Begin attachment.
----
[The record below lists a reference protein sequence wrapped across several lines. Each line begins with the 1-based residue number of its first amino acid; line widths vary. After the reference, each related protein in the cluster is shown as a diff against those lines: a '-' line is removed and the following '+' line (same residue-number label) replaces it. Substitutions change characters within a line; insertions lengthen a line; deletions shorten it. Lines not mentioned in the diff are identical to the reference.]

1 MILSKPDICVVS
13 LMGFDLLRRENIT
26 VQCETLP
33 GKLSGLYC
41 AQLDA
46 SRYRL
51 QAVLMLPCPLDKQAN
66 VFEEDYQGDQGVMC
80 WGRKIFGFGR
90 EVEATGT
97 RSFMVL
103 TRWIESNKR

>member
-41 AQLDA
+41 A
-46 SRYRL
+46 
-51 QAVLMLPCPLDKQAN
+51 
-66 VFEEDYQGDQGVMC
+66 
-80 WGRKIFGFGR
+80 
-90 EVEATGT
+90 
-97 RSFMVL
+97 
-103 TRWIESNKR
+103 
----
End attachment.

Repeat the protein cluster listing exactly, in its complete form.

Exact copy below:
[The record below lists a reference protein sequence wrapped across several lines. Each line begins with the 1-based residue number of its first amino acid; line widths vary. After the reference, each related protein in the cluster is shown as a diff against those lines: a '-' line is removed and the following '+' line (same residue-number label) replaces it. Substitutions change characters within a line; insertions lengthen a line; deletions shorten it. Lines not mentioned in the diff are identical to the reference.]

1 MILSKPDICVVS
13 LMGFDLLRRENIT
26 VQCETLP
33 GKLSGLYC
41 AQLDA
46 SRYRL
51 QAVLMLPCPLDKQAN
66 VFEEDYQGDQGVMC
80 WGRKIFGFGR
90 EVEATGT
97 RSFMVL
103 TRWIESNKR

>member
-41 AQLDA
+41 A
-46 SRYRL
+46 
-51 QAVLMLPCPLDKQAN
+51 
-66 VFEEDYQGDQGVMC
+66 
-80 WGRKIFGFGR
+80 
-90 EVEATGT
+90 
-97 RSFMVL
+97 
-103 TRWIESNKR
+103 